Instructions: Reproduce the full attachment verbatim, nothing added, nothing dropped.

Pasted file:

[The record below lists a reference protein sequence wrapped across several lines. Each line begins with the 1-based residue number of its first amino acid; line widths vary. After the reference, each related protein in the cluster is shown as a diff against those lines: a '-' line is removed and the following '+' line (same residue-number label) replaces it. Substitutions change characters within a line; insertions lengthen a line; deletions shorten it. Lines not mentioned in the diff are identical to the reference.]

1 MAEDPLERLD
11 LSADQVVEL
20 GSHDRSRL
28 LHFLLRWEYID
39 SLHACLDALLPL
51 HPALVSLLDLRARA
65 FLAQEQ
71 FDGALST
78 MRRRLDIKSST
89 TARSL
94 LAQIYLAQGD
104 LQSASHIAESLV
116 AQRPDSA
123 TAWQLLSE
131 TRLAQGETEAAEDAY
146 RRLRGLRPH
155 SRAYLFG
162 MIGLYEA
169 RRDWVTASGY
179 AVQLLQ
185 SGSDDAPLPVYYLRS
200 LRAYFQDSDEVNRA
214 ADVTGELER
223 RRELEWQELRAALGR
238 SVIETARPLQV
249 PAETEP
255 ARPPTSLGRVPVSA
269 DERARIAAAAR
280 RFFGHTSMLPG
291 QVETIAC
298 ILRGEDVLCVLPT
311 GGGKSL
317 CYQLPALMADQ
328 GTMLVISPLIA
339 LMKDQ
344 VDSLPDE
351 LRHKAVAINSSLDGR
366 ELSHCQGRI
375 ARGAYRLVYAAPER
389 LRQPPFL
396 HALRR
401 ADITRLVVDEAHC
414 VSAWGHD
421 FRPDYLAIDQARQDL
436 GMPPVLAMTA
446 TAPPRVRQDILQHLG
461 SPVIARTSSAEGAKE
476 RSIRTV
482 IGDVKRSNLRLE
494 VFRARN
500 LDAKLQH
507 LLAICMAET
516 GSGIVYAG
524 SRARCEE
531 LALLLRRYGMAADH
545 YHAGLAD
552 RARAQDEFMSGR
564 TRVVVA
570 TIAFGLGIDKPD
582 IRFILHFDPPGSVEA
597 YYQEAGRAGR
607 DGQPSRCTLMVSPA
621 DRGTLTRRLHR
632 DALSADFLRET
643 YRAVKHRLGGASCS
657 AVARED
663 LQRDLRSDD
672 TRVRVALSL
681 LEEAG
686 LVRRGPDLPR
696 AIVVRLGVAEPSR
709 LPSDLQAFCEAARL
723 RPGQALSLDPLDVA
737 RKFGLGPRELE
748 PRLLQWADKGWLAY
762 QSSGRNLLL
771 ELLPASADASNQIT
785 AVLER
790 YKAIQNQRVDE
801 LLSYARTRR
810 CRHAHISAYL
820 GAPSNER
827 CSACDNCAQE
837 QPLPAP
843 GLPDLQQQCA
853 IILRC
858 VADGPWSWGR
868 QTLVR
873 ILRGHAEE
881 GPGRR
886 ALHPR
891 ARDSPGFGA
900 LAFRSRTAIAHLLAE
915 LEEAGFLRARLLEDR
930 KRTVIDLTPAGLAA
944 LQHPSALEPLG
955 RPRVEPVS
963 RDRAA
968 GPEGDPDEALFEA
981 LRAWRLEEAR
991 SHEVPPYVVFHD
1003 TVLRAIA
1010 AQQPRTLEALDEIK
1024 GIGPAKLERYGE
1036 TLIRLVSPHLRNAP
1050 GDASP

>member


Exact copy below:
[The record below lists a reference protein sequence wrapped across several lines. Each line begins with the 1-based residue number of its first amino acid; line widths vary. After the reference, each related protein in the cluster is shown as a diff against those lines: a '-' line is removed and the following '+' line (same residue-number label) replaces it. Substitutions change characters within a line; insertions lengthen a line; deletions shorten it. Lines not mentioned in the diff are identical to the reference.]

1 MAEDPLERLD
11 LSADQVVEL
20 GSHDRSRL
28 LHFLLRWEYID
39 SLHACLDALLPL
51 HPALVSLLDLRARA
65 FLAQEQ
71 FDGALST
78 MRRRLDIKSST
89 TARSL
94 LAQIYLAQGD
104 LQSASHIAESLV
116 AQRPDSA
123 TAWQLLSE
131 TRLAQGETEAAEDAY
146 RRLRGLRPH
155 SRAYLFG
162 MIGLYEA
169 RRDWVTASGY
179 AVQLLQ
185 SGSDDAPLPVYYLRS
200 LRAYFQDSDEVNRA
214 ADVTGELER
223 RRELEWQELRAALGR
238 SVIETARPLQV
249 PAETEP
255 ARPPTSLGRVPVSA
269 DERARIAAAAR
280 RFFGHTSMLPG
291 QVETIAC
298 ILRGEDVLCVLPT
311 GGGKSL
317 CYQLPALMADQ
328 GTMLVISPLIA
339 LMKDQ
344 VDSLPDE
351 LRHKAVAINSSLDGR
366 ELSHCQGRI
375 ARGAYRLVYAAPER
389 LRQPPFL
396 HALRR
401 ADITRLVVDEAHC
414 VSAWGHD
421 FRPDYLAIDQARQDL
436 GMPPVLAMTA
446 TAPPRVRQDILQHLG
461 SPVIARTSSAEGAKE
476 RSIRTV
482 IGDVKRSNLRLE
494 VFRARN
500 LDAKLQH
507 LLAICMAET
516 GSGIVYAG
524 SRARCEE
531 LALLLRRYGMAADH
545 YHAGLAD
552 RARAQDEFMSGR
564 TRVVVA
570 TIAFGLGIDKPD
582 IRFILHFDPPGSVEA
597 YYQEAGRAGR
607 DGQPSRCTLMVSPA
621 DRGTLTRRLHR
632 DALSADFLRET
643 YRAVKHRLGGASCS
657 AVARED
663 LQRDLRSDD
672 TRVRVALSL
681 LEEAG
686 LVRRGPDLPR
696 AIVVRLGVAEPSR
709 LPSDLQAFCEAARL
723 RPGQALSLDPLDVA
737 RKFGLGPRELE
748 PRLLQWADKGWLAY
762 QSSGRNLLL
771 ELLPASADASNQIT
785 AVLER
790 YKAIQNQRVDE
801 LLSYARTRR
810 CRHAHISAYL
820 GAPSNER
827 CSACDNCAQE
837 QPLPAP
843 GLPDLQQQCA
853 IILRC
858 VADGPWSWGR
868 QTLVR
873 ILRGHAEE
881 GPGRR
886 ALHPR
891 ARDSPGFGA
900 LAFRSRTAIAHLLAE
915 LEEAGFLRARLLEDR
930 KRTVIDLTPAGLAA
944 LQHPSALEPLG
955 RPRVEPVS
963 RDRAA
968 GPEGDPDEALFEA
981 LRAWRLEEAR
991 SHEVPPYVVFHD
1003 TVLRAIA
1010 AQQPRTLEALDEIK
1024 GIGPAKLERYGE
1036 TLIRLVSPHLRNAP
1050 GDASP

>member